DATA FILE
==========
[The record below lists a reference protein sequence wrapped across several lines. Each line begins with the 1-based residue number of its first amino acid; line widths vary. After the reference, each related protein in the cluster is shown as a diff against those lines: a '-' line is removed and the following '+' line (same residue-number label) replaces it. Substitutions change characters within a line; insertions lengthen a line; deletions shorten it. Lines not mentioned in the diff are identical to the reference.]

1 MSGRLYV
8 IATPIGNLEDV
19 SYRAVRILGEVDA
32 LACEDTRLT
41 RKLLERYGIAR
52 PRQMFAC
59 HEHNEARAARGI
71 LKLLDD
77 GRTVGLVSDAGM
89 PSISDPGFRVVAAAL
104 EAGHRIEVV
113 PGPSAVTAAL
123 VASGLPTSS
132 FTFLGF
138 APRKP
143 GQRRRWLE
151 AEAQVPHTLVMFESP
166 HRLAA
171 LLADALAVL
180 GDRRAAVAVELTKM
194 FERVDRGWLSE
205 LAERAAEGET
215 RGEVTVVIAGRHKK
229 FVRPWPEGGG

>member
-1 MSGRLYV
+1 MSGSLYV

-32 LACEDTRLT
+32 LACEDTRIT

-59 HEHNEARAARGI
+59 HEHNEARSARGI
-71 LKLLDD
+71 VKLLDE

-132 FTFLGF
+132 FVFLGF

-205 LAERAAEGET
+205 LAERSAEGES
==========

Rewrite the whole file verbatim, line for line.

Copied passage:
[The record below lists a reference protein sequence wrapped across several lines. Each line begins with the 1-based residue number of its first amino acid; line widths vary. After the reference, each related protein in the cluster is shown as a diff against those lines: a '-' line is removed and the following '+' line (same residue-number label) replaces it. Substitutions change characters within a line; insertions lengthen a line; deletions shorten it. Lines not mentioned in the diff are identical to the reference.]

1 MSGRLYV
8 IATPIGNLEDV
19 SYRAVRILGEVDA
32 LACEDTRLT
41 RKLLERYGIAR
52 PRQMFAC
59 HEHNEARAARGI
71 LKLLDD
77 GRTVGLVSDAGM
89 PSISDPGFRVVAAAL
104 EAGHRIEVV
113 PGPSAVTAAL
123 VASGLPTSS
132 FTFLGF
138 APRKP
143 GQRRRWLE
151 AEAQVPHTLVMFESP
166 HRLAA
171 LLADALAVL
180 GDRRAAVAVELTKM
194 FERVDRGWLSE
205 LAERAAEGET
215 RGEVTVVIAGRHKK
229 FVRPWPEGGG

>member
-1 MSGRLYV
+1 MSGSLYV

-32 LACEDTRLT
+32 LACEDTRIT

-59 HEHNEARAARGI
+59 HEHNEARSARGI
-71 LKLLDD
+71 VKLLDE

-132 FTFLGF
+132 FVFLGF

-205 LAERAAEGET
+205 LAERSAEGES